If you want to hear what I said last Sunday, click here. Ah, this is a text-only version of "Java with Jack" but I hope you don't mind. I have a few thoughts that I didn't get to share from this past week:
Is this text pro-choice or pro-life? All this talk about babies and choosing might make you a little queasy. Truthfully I wanted to talk about how very pro-life this text is but I thought it would detract from my whole "pro-choice" empowerment. Don't be mistaken, this text isn't about abortion. But some of the language I used in the sermon this past week might imply differently. Perspective? Yes, please:
- Our God is "pro-choice" in the sense that our free will is based on choice. Every decision we make, every obstacle we overcome, and every sin we stamp out validates God's love. The real brain tickler is whether or not God is "pro-choice" even when we make poor choices? I believe it saddens God when we choose poorly. I also believe choosing poorly produces all the things that are not of God: sin, death, separation. But God doesn't step in and say "Wait a sec! You are choosing poorly! Stop that!" We still get to choose...
- Our God is "pro-life" in this way then: while we were yet sinners (i.e. poor choosers) Christ died for the ungodly (i.e. poor choosers) so that we can be set free from those poor choices. Nothing can separate us from God's love - and *that* is about as pro-life as you get. Every soul, every human, and in fact, every creation is blessed because of the one who created it. The sanctity of life is so great that every decision God makes is "pro-life." Paradoxically, Jesus died specifically to bring life. And Jesus even says that if you REALLY want to live (be pro-life) you must die to yourself.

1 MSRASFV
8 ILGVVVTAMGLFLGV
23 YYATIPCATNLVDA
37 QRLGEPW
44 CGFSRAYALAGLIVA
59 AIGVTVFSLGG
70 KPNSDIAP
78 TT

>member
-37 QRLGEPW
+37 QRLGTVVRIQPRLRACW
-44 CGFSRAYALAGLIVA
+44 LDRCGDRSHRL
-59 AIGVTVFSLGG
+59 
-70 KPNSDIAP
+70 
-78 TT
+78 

- The text implies that while Jesus was born of the Holy Spirit, I'd say all babies are born of the Holy Spirit as all humans are created in the Image of God. I don't want to get into the particulars of how the Holy Spirit encourages us through child-birth but I will say that the text gives meaning to all babies. On the flip side, the text implies that one HUGE way God brings life is by the choices we make. Joseph chose to care for Mary and Jesus, and in that we have Jesus become the man he was. If not for Joseph's choices (participation) we wouldn't be here by the same path.
- So really the challenge of this scripture is this... if you consider yourself "Pro-life" it means there are some tough choices you may have to make that honor the sanctity of life. You might have to do things like welcome in an unwed pregnant mother. With Christ as our model, that means we may sacrifice "life" for that very ideal. If you consider yourself "Pro-choice" it means the only "real" choice you have is to choose life. Anything else is not of God. Your choice, as much as it is a God-given right, has the power to honor life or take it.
What if Joseph had shamed Mary publicly? What would have happened to her or Jesus? It's an interesting question, even if it is straight speculation. A friend asked me this after the sermon and I thought I'd share some of my response:
- Short answer: I don't know, but I bet God would still have worked things out.
- Long answer: Mary did nothing wrong but be herself. That simple act is less her problem than those who can't see Mary the way God sees her. A few other thoughts:
- Mary (and Joseph) probably still had to live with the stigma of a wedlock child. I'm from a small town and I know how they can talk. But people talking does not equate truth. Mary and Joseph both knew the truth and Jesus life (and their own) vindicated this. Hence the reason it frustrates me that Christians don't love as Jesus loves. They obviously don't believe what they say they do.
- People choose the vindictive path all the time and God still reconciles folks. Forgiveness is one of the hallmarks of the faith after all. But its a much longer road than getting it right the first time. Doesn't mean God can't pull it off, just that we weren't on track at the time. Anyway....
- Sometimes people choose what they (or God) want at great personal expense. Mary and Joseph is one such instance. Luke's Gospel is adamant that God continually reminded Mary that her heart would be pierced also. While Jesus was her Son, God's purpose for his life would supersede her perspective as Mother.
That is all. I hope you have a Merry Christmas and I'll see you in 2011!